About extensible prinf(3), a slightly long X-mas card

Poul-Henning Kamp phk at phk.freebsd.dk
Fri Dec 16 13:01:16 PST 2005

Those of you following CVS commits will have have noticed that I just
added an extensible printf(3) implemention as an experiment.

This email is intended to provide some insight and background.

First, what is it ?

In a program I'm writing right now, I have some measurement points
which are identified by a triplet of numbers, usually encoded in
a single integer.

That means I have to write things like
	    SITE_OF(p), GROUP_OF(p), POINT_OF(p));
where each of the three macros basically does "(X >> a) & b"
for varying a and b.

I could have made a function:

	char *
	fmt_U(unsigned p)
		static char buf[12];

		sprintf(buf, "%03u.%03u.%03u",
		    SITE_OF(p), GROUP_OF(p), POINT_OF(p));
		return (buf);

and that would mostly work, only not where it is most needed
because of the static buffer:

	    "WARNING: configuring %03u.%03u.%03u as analog-input"
	    " conflicts with pin usage on %03u.%03u.%03u thru "
	        SITE_OF(p), GROUP_OF(p), POINT_OF(p),
	        SITE_OF(a), GROUP_OF(a), POINT_OF(a),
	        SITE_OF(b), GROUP_OF(b), POINT_OF(b));

Obviously, it would be much smarter if I could tell printf that
%U in my program means format an integer this particular way and
write the much more readable:

	    "WARNING: configuring %U as analog-input"
	    " conflicts with pin usage on %U thru %U\n", a, b, c);

What ABI to use ?

GLIBC got here before us, so, lets examine their ABI:

The GLIBC ABI consists of a function
	int register_printf_function(
	    int spec,
	    printf_function *render,
	    printf_arginfo_function *arginfo);

The arginfo function is called first, to determine the kinds
of arguments, and the render function is called to do the
actual formatting.

This two-step approach is necessary because at some point some
madhatter in some standardsbody or other added a positional argument
facility to printf() without thinking about the consequences:

Did you know that
	printf("%2$s %1$s\n", "world\n", "Hello");
is legal ?

There are semi-quasi-good reasons for allowing something like this,
but the cost in performance is high: One is forced to scan the
format string at least twice to first determine the types for the
arguments and then again in order to actually render them to the

In practice one is forced to scan the format string _three_ times,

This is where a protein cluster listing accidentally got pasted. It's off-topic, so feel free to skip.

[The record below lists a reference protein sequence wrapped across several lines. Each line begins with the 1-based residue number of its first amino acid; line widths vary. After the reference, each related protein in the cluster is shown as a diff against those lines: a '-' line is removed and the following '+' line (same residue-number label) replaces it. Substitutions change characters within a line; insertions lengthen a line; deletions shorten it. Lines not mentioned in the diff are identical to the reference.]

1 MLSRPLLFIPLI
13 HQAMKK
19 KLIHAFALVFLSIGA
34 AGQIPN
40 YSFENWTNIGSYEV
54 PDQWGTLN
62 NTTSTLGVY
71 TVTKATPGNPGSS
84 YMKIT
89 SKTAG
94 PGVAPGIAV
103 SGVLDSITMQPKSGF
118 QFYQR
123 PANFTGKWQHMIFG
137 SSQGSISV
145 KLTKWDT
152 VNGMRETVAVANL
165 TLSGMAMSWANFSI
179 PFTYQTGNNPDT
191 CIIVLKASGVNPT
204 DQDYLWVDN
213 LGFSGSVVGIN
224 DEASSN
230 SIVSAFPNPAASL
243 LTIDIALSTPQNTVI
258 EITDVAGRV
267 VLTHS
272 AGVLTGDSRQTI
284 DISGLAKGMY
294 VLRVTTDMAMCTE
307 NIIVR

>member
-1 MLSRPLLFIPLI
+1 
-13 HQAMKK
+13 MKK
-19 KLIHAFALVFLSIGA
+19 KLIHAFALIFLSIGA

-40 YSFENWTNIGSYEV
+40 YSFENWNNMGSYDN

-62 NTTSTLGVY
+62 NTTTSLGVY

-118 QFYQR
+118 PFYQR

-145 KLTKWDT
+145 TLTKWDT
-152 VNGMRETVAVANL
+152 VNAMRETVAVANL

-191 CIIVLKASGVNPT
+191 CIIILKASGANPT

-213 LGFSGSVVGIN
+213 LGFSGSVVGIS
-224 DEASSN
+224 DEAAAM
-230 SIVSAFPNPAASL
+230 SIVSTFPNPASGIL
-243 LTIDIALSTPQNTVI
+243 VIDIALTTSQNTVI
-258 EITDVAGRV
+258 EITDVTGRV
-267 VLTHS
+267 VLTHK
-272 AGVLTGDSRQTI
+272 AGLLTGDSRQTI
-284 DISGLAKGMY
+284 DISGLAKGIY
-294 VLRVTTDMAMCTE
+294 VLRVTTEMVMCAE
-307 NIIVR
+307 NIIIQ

once to find the number of arguments so that memory can be allocated
for the second pass which finds the type so that this info can be
made available for the third pass.  Sigh...

Well, anyway, back to my example:

The code to implement my points would in GLIBC's world look
like this:

First a function which says that we take one argument of
type int:

	printf_arginfo_point(const struct printf_info *pi,
	    size_t n, int *argt)

		assert(n >= 1);
		argt[0] = PA_INT;
		return (1);

and then a function to render that:

	printf_render_point(FILE *fp,
	    const struct printf_info *pi, const void *const *arg)
		unsigned u;

		u = *((unsigned **)arg[0]);
		return (fprintf(fp, "%03u.%03u.%03u",
		    SITE_OF(u), GROUP_OF(u), POINT_OF(u)));

And finally a call to register these two;

	i = register_printf_function('U',
	    printf_render_point, printf_arginfo_point);

I can live with that, so I have adopted that ABI.

Implementation & performance

The next thing was to teach our printf(3) implementation about this,
and boy, what a monster.

Take a peek for yourself in:


This is why we in FreeBSD have such a damn good performance: every
trick in the book have been used where it matters.

Attempting to shoe-horn extensibility into this piece of code would
be suicide, both from a performance point of view and for my sanity.

Instead what I did was write a new implementation of the core task: parsing
the format string, and then extracted the integer, floating-point,
string and char stuff from the vfprintf.c code and put it into separate
files and aligned those with the GLIBC ABI.